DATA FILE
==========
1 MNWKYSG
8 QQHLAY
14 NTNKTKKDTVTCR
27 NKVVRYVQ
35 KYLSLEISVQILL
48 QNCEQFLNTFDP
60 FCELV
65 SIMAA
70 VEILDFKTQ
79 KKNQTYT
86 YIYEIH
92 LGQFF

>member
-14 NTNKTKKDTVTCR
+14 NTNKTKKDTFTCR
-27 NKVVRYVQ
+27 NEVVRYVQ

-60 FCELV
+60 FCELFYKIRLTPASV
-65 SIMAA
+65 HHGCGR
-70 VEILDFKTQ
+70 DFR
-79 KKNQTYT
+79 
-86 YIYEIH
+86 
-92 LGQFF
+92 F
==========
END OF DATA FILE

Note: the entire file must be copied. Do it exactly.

1 MNWKYSG
8 QQHLAY
14 NTNKTKKDTVTCR
27 NKVVRYVQ
35 KYLSLEISVQILL
48 QNCEQFLNTFDP
60 FCELV
65 SIMAA
70 VEILDFKTQ
79 KKNQTYT
86 YIYEIH
92 LGQFF

>member
-14 NTNKTKKDTVTCR
+14 NTNKTKKDTFTCR
-27 NKVVRYVQ
+27 NEVVRYVQ

-60 FCELV
+60 FCELFYKIRLTPASV
-65 SIMAA
+65 HHGCGR
-70 VEILDFKTQ
+70 DFR
-79 KKNQTYT
+79 
-86 YIYEIH
+86 
-92 LGQFF
+92 F